Stefano Maifreni, Founder & Director of Eggcelerate writes for The Executive Magazine on how to expand into global markets
Are you thinking of selling globally — and hoping to win new customers and secure big profits? If so, then you need to tread carefully. But don’t be put off.
There’s a point in the entrepreneurial journey when expanding abroad seems the right thing to do. It’s seductive, of course, with the promise of travel, glamour and the kudos of having a global empire in the making. Such a move can make perfect sense though: A new market may become your most profitable stream of revenue and turn out to be that moment when your firm ‘really took off’.
However, the risks are significant. Over-reaching and over-spending can be enough to topple an otherwise-stable business. Unknown local market dynamics and factors could trip you up. And then there are those logistical and language hurdles.
That said, if you follow these five steps, you’ll be on safer ground.
Step #1: Choose your market
It’s easy to say ‘abroad’, but which country first? Research what the local competition is offering and the level of demand from customers. Also, use industry events and networking contacts to get insights from people who work in that country. Then consider what the culture and language gap may mean for you: Do you need English to be spoken? Do you have issues with time-zone or proximity? For example, is Brazil more suitable than the US, or South Africa better than Germany?
Step #2: Fine-tune your proposition
Focus on just a few verticals — and adjust your product or service offerings to fit the local market, based on your research. Avoid the ‘currency conversion trap’, where you simply convert your price into the local currency. Instead, set your price according to the local supply/demand and to reflect your real costs and need for a reasonable margin. Then present your proposition to a local audience and gather their feedback. Afterwards, tweak your offering again.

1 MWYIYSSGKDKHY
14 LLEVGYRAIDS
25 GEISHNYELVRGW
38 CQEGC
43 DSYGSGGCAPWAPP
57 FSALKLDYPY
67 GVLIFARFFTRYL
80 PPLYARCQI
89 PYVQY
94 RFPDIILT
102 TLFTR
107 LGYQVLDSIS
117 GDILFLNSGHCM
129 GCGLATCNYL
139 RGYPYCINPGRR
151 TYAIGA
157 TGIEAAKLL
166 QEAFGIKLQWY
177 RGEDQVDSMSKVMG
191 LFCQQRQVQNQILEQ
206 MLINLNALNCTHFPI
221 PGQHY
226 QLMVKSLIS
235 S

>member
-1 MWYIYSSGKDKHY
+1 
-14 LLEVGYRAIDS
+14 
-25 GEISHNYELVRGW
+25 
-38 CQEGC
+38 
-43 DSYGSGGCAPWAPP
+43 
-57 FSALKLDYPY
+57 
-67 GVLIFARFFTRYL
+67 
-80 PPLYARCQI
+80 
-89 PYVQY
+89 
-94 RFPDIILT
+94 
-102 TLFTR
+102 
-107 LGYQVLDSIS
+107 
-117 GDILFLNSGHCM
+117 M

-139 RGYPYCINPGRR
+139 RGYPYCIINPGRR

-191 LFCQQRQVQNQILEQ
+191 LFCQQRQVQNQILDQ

Step #3: Structure your go-to-market strategy
Invest carefully. Use a virtual office, virtual contacts and a white-labelled salesforce to get up and running quickly. That way, you can exit in a relatively pain-free way if things don’t work out. However, target significant resources on exhibiting at local trade fairs, hiring native-level speakers, enriching your contact list and using outbound calling services and agents. This stage is critical, as you’ll need also to structure your lead-to-cash process to cater for international clients.
Step #4: Be bold and go for the big fish
Even though you’ll be seen as a ‘challenger brand’ in the new market, some big clients will be fed up with the market leaders and may be willing to give you a hearing. Punch above your weight and push hard to win their accounts. Their business may give you a cushion to support your future growth in that country, plus some flagship deals you can reference when reaching out to other potential clients.
Step #5: Strengthen your position
When regular revenue starts to arrive, it’s time build up your local operation and move into the business-as-usual phase. At this point it’ll be more cost-effective to take your own office, employ people and train them. You can then look beyond your initial verticals and also start to target numerous smaller customers. Then, when your local business is ticking over nicely, it’ll be time to consider your next move … and your next country.
Ready for the rollercoaster?
Business expansion abroad can be packed with thrills and dangers, so plan carefully and be willing to adjust your strategy on the fly as new challenges and opportunities arise.
When facing decisions, choose the options that will keep you flexible and protect your cash-flow. Also, work with trusted advisors who understand the landscape ahead of you. They’ll know how to support you when things get tricky and keep your feet on the ground when your new venture abroad starts to take off.